When I am asked
"Would YOU leave YOUR boat sitting unattended for a few days ?"
I do not assume the real question is "Should I leave MY boat ....."
And when I write
"If I had to leave MY boat ... here's what I would do"
I do not intend other people to assume I am really saying
"If YOU have to leave YOUR boat ... here's what I think YOU should do"
I don't see this to be a strict Q&A forum. I consider it a discussion forum.
I'm overstating the case in my opening gambit above, because actually I agree with you that the OP was hoping for specific guidance, but I personally would not be happy trying to give it, without spending half a day with the guy and asking HEAPS of questions. The stakes are too high, and the info given was negligible.
60 posts into what had become a more wide-ranging discussion about leaving boats unattended, I think it was unrealistic on your part to expect every post to be tightly focussed on giving the OP specific guidance, and despite my careful wording, it seems you have misunderstood my intent in posting
And it seems to me you were going out on a limb when you stated that, after a week unattended on a single anchor
"His boat will be there when he returns". That doesn't suggest to me that he would need to hover nearby throughout the interim period.
However your subsequent comments in red make it clear that is what he would need, in your opinion, to do.
- - -
I'm not sure why, but you also seem not to have noticed three separate occasions where I have made it clear that I don't favour using all chain for the third anchor
. My first post on the topic was not a detailed recipe but a brief overview of the geometrical concept
. I do however apologise for my lapse; I normally err on the side of dotting too many I's and crossing too many T's.
- - -
So .... I'm wondering whether to put the time into answering your detailed questions. If I were to be ungracious, I would hide behind their irrelevance to the OP's needs, but in reality, I'm not confident of your careful consideration of my answers. It doesn't help that it seems to me that some of your questions have been answered in previous posts.
But I'll compromise by briefly touching on some answers. Hopefully someone reading this might find something which would at least leave them pondering some new lines of enquiry. I'm tailoring this answer to boats carrying a bare minimum of chain: One all-chain rode
, and one shorter chain, mixed rode.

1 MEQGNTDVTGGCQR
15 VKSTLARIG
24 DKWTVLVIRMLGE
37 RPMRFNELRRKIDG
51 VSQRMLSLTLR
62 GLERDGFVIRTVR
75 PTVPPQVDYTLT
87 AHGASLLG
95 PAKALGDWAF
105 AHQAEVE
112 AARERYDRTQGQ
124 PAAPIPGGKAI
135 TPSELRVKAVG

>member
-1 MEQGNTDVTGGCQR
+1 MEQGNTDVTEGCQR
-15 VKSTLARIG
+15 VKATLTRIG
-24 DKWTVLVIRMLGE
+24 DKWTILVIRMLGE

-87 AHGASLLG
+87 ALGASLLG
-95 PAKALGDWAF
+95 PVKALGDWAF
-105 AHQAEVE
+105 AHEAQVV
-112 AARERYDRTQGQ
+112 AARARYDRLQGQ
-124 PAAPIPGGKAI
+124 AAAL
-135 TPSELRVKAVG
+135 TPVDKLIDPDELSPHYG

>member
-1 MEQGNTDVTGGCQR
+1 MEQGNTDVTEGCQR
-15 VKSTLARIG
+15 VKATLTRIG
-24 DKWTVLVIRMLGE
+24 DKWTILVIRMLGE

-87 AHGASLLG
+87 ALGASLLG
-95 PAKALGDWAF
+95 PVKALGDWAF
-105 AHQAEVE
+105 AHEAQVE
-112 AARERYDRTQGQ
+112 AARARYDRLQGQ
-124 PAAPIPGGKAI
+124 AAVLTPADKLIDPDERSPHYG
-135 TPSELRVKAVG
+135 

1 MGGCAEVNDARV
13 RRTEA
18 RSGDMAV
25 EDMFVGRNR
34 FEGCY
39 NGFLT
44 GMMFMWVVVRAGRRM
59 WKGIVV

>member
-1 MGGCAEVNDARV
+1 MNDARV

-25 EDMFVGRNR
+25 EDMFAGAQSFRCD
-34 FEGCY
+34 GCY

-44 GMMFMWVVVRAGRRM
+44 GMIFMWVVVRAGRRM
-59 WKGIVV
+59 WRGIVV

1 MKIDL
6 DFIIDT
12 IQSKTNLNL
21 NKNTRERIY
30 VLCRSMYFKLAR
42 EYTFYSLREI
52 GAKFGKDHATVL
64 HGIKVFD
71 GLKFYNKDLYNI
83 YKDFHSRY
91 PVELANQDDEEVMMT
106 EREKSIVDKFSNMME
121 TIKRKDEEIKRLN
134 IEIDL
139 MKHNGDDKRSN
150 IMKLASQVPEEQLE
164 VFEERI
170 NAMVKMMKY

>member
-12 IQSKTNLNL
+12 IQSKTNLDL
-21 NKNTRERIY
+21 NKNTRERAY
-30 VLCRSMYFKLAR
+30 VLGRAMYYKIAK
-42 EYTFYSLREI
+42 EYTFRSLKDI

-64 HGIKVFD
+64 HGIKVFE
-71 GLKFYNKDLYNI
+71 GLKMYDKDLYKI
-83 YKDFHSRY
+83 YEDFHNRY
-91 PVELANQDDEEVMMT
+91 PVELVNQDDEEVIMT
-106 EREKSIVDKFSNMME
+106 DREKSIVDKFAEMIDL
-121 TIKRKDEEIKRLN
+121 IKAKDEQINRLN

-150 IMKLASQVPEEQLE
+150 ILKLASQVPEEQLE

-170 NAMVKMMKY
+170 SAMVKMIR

Setting two anchors at 120 degrees can be done on the main chain:
First set up waypoints for the three anchors, and one for the Centroid. The distance from the centroid to waypoint 1 should be short enough, in relation to the length of the main chain, that you can get the swivel to the surface to attach the third anchor warp, bearing in mind that when you drop it, it should be near the centroid
Drop #1 at waypoint 1, set it with the chain lying over waypoint C.
Steam to waypoint 2, drop #2 on the other end of the main chain.
Hopefully you will have thought to rig some sort of saddle around the chain before dropping it, with a line from the yacht to the saddle. If you have a suitable (ie proper) saddle, it also gets around the problem of attaching the swivel to the midpoint of the main chain.
I attach a picture showing roughly what I mean by a saddle, although the purpose (and scale) of the item shown is somewhat different.
After steaming to a line bisecting anchors 1 & 2, the saddle should be hauled up tightish and immobilised to the chain in order to set anchor 2 (using a line to get the necessary scope
, and pulling towards or through waypoint C), and also because otherwise anchors 1 & 2 will not see the load always from the same direction.
I can think of about nine ways of doing this, but it will depend what sort of substitute saddle you can improvise. A large bow shackle will serve the purpose at a pinch, provided the 'immobilising' is done in such a way as to present a fair load to the two halves of the main chain.
Now the third anchor can be laid on a mixed rode, from a dinghy
. If you don't have a portable (or any!) GPS
, the yacht can be idled in reverse to hold station over point C, so the dinghy
can estimate where waypoint 3 would be.
If the chain is long enough, it CAN be hauled up to the junction at the saddle, running the rope
rode through the saddle or a snatchblock clipped to it, so you CAN have an all-chain mooring
, but not from a dinghy! (Unless it's a pontoon workboat or somesuch)
I've done this in a shallow anchorage but it would be a mission in a deep one, and diving gear
would (I think) make it a lot easier to get a compact setup.